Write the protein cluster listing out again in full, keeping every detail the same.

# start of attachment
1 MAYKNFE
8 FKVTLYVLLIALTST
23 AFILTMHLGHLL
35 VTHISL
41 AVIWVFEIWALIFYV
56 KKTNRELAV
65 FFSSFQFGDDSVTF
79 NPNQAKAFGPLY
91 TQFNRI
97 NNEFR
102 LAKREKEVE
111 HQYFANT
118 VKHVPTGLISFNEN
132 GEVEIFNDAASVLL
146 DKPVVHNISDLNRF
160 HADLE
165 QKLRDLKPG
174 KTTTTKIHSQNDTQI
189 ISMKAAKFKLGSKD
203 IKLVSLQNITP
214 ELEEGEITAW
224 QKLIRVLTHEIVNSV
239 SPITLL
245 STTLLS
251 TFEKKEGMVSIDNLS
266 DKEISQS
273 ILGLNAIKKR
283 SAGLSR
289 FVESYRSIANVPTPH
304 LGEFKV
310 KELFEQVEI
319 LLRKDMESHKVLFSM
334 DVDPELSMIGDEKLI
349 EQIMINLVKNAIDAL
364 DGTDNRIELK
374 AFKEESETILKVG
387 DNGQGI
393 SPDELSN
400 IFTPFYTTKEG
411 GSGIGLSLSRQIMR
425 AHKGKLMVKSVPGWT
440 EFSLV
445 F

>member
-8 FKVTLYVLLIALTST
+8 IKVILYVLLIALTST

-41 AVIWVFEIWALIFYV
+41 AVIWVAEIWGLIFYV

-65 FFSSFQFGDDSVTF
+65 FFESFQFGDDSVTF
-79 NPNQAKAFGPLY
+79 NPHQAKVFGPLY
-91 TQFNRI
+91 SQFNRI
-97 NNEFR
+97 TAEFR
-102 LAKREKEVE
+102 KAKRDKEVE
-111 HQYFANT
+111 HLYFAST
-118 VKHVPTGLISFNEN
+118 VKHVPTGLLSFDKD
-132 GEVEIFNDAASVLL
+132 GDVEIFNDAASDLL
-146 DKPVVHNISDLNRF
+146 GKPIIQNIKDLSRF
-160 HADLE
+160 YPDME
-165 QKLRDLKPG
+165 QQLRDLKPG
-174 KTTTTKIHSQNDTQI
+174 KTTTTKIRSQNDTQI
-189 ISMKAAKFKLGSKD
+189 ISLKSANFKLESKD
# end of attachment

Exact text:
1 MAYKNFE
8 FKVTLYVLLIALTST
23 AFILTMHLGHLL
35 VTHISL
41 AVIWVFEIWALIFYV
56 KKTNRELAV
65 FFSSFQFGDDSVTF
79 NPNQAKAFGPLY
91 TQFNRI
97 NNEFR
102 LAKREKEVE
111 HQYFANT
118 VKHVPTGLISFNEN
132 GEVEIFNDAASVLL
146 DKPVVHNISDLNRF
160 HADLE
165 QKLRDLKPG
174 KTTTTKIHSQNDTQI
189 ISMKAAKFKLGSKD
203 IKLVSLQNITP
214 ELEEGEITAW
224 QKLIRVLTHEIVNSV
239 SPITLL
245 STTLLS
251 TFEKKEGMVSIDNLS
266 DKEISQS
273 ILGLNAIKKR
283 SAGLSR
289 FVESYRSIANVPTPH
304 LGEFKV
310 KELFEQVEI
319 LLRKDMESHKVLFSM
334 DVDPELSMIGDEKLI
349 EQIMINLVKNAIDAL
364 DGTDNRIELK
374 AFKEESETILKVG
387 DNGQGI
393 SPDELSN
400 IFTPFYTTKEG
411 GSGIGLSLSRQIMR
425 AHKGKLMVKSVPGWT
440 EFSLV
445 F

>member
-8 FKVTLYVLLIALTST
+8 IKVILYVLLIALTST

-41 AVIWVFEIWALIFYV
+41 AVIWVAEIWGLIFYV

-65 FFSSFQFGDDSVTF
+65 FFESFQFGDDSVTF
-79 NPNQAKAFGPLY
+79 NPHQAKVFGPLY
-91 TQFNRI
+91 SQFNRI
-97 NNEFR
+97 TAEFR
-102 LAKREKEVE
+102 KAKRDKEVE
-111 HQYFANT
+111 HLYFAST
-118 VKHVPTGLISFNEN
+118 VKHVPTGLLSFDKD
-132 GEVEIFNDAASVLL
+132 GDVEIFNDAASDLL
-146 DKPVVHNISDLNRF
+146 GKPIIQNIKDLSRF
-160 HADLE
+160 YPDME
-165 QKLRDLKPG
+165 QQLRDLKPG
-174 KTTTTKIHSQNDTQI
+174 KTTTTKIRSQNDTQI
-189 ISMKAAKFKLGSKD
+189 ISLKSANFKLESKD